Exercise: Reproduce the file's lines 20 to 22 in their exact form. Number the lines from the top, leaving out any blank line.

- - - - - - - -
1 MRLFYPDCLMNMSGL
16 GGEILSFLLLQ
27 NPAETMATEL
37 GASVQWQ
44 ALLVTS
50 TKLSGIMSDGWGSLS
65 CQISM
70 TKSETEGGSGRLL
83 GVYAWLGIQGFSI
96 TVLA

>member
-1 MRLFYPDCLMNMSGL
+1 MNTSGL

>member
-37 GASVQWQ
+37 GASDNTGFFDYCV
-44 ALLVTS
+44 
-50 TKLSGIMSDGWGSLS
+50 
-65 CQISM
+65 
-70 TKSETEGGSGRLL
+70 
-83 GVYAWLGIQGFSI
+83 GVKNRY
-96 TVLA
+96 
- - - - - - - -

+50 
-65 CQISM
+65 